What about this bevel, was it on the ID or OD, and why? Washers are usually just stamped out in a punch press die. Was this an allowance for the punch and draw deformation around the edge?


(Roger Payne) #29

Rob,
The clue to all of this was the WW2 period where the British Ministry of Supply took over control of who can manufacture what, and supply to whom during WW2. A huge issue was the interface of American equipment supplies and support crews in Britain, with the total difference between the American SAE system and the British Whitworth system which resulted in a number of measures being put in place to better control manufacturing of anything likely to be impacted, and thus the development of the Ministry of Supplies coding system for ‘standard fasteners’, and the rapidly developing associated British Standards.

In the coding system with a two letter prefix being standardised initially (later it added three letters),
the first letter denoted the thread system…

Ax. = BA
Fx. = BSF
Wx. = BSW
Nx. = ANF
Cx. = ANC
and later after the introduction of the new Unified thread series (UNC and UNF) also …
UNx. = UNF
UCx. = UNC
with these latter two seen in XK150 SPCs

The second letter in the two letter prefix (and third letter in the three letter prefixes) denoted the type of fastener………
xB. = Bolt
xS. = Setscrew
xT. = Stud
xW. = plain Washer
xN. = Nut
xU. = Wing Nut
xG. = Spring Washer

The letter association is my best guess, which although sound enough for the more common fasteners, gets a little tenuous at best for the more obscure fasteners, like Wing Nut - and there are more than the ones I have shown.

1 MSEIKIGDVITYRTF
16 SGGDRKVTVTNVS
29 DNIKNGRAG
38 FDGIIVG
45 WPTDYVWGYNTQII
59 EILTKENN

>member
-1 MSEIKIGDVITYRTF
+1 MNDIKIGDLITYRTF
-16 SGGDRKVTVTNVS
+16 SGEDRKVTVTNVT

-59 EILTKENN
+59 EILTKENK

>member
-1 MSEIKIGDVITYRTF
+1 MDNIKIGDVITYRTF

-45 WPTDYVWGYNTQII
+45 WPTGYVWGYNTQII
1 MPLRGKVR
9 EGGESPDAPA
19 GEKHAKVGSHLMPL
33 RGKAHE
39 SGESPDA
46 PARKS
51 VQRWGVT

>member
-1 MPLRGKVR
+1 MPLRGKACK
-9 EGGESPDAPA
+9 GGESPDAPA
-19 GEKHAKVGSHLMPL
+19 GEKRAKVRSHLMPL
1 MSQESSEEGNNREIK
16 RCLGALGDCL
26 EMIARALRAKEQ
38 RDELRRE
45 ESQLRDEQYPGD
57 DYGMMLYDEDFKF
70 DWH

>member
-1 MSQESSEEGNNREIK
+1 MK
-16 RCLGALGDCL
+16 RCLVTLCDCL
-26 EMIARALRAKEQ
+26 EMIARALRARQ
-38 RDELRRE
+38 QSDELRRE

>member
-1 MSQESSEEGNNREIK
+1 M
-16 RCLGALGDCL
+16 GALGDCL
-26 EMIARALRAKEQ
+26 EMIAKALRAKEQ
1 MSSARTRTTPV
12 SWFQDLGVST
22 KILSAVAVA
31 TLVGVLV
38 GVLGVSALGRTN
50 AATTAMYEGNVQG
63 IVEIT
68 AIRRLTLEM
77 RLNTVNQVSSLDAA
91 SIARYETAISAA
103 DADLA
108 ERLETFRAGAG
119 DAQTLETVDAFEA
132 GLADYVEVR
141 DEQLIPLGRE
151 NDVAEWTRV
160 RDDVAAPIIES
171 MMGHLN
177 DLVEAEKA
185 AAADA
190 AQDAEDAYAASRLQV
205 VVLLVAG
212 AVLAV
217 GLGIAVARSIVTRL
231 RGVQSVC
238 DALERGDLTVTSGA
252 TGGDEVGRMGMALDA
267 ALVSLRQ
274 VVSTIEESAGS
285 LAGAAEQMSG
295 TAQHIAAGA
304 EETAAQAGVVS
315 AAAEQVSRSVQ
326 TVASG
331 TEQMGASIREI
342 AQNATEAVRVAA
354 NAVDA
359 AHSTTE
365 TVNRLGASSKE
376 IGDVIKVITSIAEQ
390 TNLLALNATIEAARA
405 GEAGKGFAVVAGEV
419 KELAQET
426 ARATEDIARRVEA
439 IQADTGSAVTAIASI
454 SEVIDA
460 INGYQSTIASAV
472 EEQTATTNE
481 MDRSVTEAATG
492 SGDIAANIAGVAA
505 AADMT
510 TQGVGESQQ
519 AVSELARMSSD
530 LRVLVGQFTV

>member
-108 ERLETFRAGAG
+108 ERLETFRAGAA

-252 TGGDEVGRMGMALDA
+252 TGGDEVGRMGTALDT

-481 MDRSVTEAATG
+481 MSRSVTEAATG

But its the body of the code that gives you the details/sizes etc, but different protocols for the different class of fastener.

The use of F (BSF) for plain Washers W - thus FW prefix, is more a case of aligning with confusing changes with the development of the 1920s/30s Automotive Whitworth system into what is now called BSF as being a fine thread version of the original Whitworth only system, that was now seen as the course threaded BSW. The constant was the actual incremental diameters of the bolt shank, regardless of BSF or BSW thread, and regardless of the respective hex head size associated, that did change. And you wonder why the Americans were confused in the WW2 period operating in the UK - thus the British Ministry of Supply initiative settling on washers having a hole size to suit the nominal BSF bolt diameter, and not the larger same nominal size BSW bolt diameter.